Teaching science in Australia or New Zealand? Engage your students with scientific research from their home country. Here, we present seven articles from Australia and New Zealand adapted for middle and high school students. They cover various topics – from biodiversity to social science. All seven articles include an introductory video and questions to assess the students’ understanding.
People often think that endangered plants and animals are tucked away in a protected park somewhere in the wilderness. Yet, we know that many species, threatened with extinction, live much closer to us – in our own neighborhoods. We began our research to find out exactly how much threatened wildlife lives in Australian cities. We overlapped maps of species habitats with maps of urban areas and discovered that half of the threatened animals and a quarter of the threatened plants live in cities! If we care about giving them a chance to survive, we need to learn to share our space with them.
This article is suitable for elementary school and middle school students and includes a map graphic.
We wanted to know how seamounts (underwater mountains) affect the populations of two species of deep sea coral. Can they act as “stepping stones” helping the corals to disperse (spread) throughout the sea? We used clever genetic analysis to unlock information hidden in the corals’ DNA and found that this was true for one species, but not for the other. We believe that ocean currents are also important in how corals disperse. This new information can help us to protect these important animals (and others!) in the future.
This article is suitable for lower high school students and includes a map graphic.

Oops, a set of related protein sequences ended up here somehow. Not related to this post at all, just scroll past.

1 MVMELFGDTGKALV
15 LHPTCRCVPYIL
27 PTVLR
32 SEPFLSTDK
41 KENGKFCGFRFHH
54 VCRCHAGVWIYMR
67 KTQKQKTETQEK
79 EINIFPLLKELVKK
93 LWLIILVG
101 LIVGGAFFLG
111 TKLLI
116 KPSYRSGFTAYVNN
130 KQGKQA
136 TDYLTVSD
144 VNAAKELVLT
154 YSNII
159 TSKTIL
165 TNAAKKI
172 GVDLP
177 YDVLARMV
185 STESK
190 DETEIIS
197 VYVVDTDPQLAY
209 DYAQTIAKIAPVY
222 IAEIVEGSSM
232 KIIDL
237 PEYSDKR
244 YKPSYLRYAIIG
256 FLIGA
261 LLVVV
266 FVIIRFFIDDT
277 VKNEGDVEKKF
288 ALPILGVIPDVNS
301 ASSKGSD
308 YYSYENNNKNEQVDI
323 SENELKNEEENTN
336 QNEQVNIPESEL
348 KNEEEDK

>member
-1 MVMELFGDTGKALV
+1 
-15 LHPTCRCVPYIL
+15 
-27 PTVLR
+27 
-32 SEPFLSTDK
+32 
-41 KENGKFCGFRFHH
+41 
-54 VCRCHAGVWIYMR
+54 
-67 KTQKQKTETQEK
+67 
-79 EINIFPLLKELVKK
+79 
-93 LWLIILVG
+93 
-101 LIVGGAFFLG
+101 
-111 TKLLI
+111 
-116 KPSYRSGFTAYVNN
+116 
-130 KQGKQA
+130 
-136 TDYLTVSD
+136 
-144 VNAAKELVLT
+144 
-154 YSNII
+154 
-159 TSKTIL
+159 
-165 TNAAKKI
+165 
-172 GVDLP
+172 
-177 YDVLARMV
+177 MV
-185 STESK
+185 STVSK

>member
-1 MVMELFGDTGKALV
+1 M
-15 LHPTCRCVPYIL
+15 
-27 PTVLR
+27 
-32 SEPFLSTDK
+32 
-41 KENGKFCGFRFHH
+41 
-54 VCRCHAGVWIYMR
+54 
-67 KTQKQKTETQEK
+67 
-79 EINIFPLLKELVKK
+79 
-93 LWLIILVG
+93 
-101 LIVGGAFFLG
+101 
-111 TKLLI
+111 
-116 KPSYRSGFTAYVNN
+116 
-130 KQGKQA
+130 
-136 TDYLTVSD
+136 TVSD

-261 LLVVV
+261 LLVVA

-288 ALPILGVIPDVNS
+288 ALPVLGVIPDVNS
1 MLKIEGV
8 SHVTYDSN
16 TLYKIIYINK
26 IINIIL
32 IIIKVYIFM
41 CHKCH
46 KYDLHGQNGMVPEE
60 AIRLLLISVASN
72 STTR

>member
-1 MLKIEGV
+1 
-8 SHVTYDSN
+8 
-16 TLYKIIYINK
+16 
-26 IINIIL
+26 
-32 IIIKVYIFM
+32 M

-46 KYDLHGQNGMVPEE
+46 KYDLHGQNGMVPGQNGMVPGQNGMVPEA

How do we know how much it rained in the early 1800s? The answers come from the trees! By taking a core from old native trees and carefully studying the annual tree rings, scientists can work out how much it rained in 1802! What’s more important, though, is that the last two decades turn out to be unusually wet in Australia compared to the previous two centuries. In the 190 years from 1800 to 1990 there were only two years when it rained more than 20 inches. By contrast, in four out of the past 20 years alone, it rained that much (and more). What is causing this?
This article is suitable for lower high school students and includes a map, pictograph, and time series graph.
Vector-borne diseases are a major threat to human health. Diseases caused by viruses and parasites carried by mosquitoes kill millions of people every year. How can we control these diseases? One of the methods scientists have tried to develop recently is biocontrol – the use of natural enemies to control mosquito populations and thus the diseases they carry. We wanted to try a slightly different approach: using bacteria that reduce the mosquitoes’ ability to transmit viruses. We introduced these bacteria in local Australian mosquitoes and then released them back into a town where a lot of dengue outbreaks have occurred to breed with wild mosquitoes. Soon enough the majority of the mosquitoes in the area carried the bacteria. This has led to a drastic reduction of human dengue cases.